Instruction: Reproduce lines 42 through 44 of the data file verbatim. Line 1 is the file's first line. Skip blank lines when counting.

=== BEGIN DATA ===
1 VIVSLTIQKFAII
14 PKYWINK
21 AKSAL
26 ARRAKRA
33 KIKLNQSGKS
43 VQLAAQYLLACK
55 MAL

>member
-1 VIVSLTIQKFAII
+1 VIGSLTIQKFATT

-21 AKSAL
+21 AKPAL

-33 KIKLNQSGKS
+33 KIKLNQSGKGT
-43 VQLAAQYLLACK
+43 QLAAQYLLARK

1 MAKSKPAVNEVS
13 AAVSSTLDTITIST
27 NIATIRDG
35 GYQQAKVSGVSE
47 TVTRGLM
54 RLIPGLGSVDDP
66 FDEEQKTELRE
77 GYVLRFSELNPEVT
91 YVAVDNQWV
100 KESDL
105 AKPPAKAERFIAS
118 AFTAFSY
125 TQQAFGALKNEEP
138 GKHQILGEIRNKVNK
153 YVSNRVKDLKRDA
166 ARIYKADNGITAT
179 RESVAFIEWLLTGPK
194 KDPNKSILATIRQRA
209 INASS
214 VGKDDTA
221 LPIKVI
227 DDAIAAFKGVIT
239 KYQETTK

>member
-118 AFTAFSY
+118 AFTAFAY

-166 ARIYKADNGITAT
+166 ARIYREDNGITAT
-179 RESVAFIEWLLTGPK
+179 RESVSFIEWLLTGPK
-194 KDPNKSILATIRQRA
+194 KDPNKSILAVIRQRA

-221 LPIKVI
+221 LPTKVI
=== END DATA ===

+118 AFTAFAY

-166 ARIYKADNGITAT
+166 ARIYREDNGITAT